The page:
Recharacterization of Roth conversion
The ability to recharacterize a Roth conversion completed for tax years beginning with 2018 has been eliminated.
The Internal Revenue Code allows a taxpayer with a traditional IRA or qualified plan account to roll those accounts over to a Roth IRA. This is often referred to as a Roth conversion. Whenever a taxpayer completes a Roth conversion, the taxpayer is liable for income tax on the untaxed amounts included in the conversion. Prior to 2018, a taxpayer who completed a Roth conversion was able to undo the conversion by requesting a recharacterization of the conversion amount by the due date of the income tax return for the year that the conversion took place, including extensions.
The TCJA eliminates the ability to undo a Roth conversion for conversions completed in 2018 and in future years, so conversions completed for tax years beginning with 2018 cannot be recharacterized.
Qualified plan loan offset
The deadline to repay a qualified plan loan is extended to the due date of the tax return for the tax year in which the rollover took place.
A taxpayer who rolled a qualified plan account with an outstanding plan loan into another retirement account is required to repay the loan balance to the account to avoid having to include the loan balance in income. Prior to the TCJA, the deadline to repay the loan was 60 days from the date of the rollover. The TCJA extends the deadline for repayment to the due date of the tax return (including extensions) for the tax year in which the rollover took place.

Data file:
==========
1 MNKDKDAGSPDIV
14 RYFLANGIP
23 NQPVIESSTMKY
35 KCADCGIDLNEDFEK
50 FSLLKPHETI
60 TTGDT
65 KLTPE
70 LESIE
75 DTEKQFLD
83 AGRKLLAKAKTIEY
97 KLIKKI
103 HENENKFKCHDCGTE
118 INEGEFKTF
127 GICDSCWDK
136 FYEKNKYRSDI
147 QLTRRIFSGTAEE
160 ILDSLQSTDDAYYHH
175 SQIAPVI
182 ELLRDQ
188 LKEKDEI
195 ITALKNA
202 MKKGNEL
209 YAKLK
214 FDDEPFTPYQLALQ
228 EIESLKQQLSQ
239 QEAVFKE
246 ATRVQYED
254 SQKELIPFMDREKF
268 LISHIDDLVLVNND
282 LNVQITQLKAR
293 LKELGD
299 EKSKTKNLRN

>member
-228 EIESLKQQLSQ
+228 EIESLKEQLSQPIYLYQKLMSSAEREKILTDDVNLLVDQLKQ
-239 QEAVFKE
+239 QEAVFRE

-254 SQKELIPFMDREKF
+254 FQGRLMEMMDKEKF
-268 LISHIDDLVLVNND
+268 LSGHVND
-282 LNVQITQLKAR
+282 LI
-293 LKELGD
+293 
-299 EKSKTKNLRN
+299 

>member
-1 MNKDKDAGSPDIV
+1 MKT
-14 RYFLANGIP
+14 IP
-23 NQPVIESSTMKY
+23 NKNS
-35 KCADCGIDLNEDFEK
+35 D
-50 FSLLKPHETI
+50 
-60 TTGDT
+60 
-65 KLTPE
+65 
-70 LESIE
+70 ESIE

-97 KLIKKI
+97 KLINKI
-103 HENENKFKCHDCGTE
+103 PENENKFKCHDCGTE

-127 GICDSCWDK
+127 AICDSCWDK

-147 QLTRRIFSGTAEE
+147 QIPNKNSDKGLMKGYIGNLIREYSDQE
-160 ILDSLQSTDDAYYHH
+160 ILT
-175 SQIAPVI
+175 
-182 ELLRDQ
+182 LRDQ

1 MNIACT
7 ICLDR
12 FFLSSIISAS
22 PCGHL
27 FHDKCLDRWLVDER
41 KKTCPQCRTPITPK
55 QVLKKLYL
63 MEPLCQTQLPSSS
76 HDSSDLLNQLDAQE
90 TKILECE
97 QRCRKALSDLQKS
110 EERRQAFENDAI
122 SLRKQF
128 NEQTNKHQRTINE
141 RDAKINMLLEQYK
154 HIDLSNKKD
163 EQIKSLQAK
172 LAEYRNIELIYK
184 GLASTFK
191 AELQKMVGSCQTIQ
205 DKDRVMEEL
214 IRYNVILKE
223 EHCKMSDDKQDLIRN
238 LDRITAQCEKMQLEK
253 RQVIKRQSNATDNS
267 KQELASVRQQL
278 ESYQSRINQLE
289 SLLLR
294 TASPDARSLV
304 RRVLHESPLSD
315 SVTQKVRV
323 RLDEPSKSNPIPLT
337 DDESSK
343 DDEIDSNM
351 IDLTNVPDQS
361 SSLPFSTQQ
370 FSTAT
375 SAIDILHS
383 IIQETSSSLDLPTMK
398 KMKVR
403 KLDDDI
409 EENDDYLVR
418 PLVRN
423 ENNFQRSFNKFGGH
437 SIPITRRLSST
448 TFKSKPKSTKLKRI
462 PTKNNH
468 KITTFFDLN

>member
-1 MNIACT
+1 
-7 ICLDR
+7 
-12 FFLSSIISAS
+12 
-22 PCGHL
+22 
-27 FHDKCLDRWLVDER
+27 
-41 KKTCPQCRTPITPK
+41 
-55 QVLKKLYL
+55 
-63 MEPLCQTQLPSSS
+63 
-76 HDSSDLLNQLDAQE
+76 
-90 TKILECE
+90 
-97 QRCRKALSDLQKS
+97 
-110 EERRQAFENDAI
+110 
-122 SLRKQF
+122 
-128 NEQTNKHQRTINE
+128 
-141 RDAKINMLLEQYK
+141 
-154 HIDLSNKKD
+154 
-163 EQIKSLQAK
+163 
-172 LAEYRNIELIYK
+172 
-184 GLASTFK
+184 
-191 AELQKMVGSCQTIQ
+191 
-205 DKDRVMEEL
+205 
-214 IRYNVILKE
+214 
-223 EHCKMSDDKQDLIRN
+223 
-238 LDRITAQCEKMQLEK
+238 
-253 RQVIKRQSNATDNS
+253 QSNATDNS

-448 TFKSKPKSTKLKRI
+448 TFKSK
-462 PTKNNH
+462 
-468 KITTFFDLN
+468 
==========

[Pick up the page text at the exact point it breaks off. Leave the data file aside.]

Tax withholding provisions
The backup tax withholding rate has been reduced to 24 percent; the withholding rate of 30 percent for non–US persons has not changed. A 10 percent tax withholding from gross proceeds of interest in a publicly traded partnership sold by a non–US person may be added.
The TCJA reduction in the marginal income tax rates resulted in a reduction of the backup withholding rate from 28 percent to 24 percent. Likewise, the Section 1445 withholding rate for capital gains distributions from REITs to non-US persons was reduced from 35% to 21%. Finally, the TCJA established a requirement to withhold 10 percent tax from gross proceeds whenever a non–US person sells an interest in a publicly traded partnership. Application of the 10 percent withholding tax to sales of publicly traded partnerships is suspended until the Internal Revenue Service issues regulations.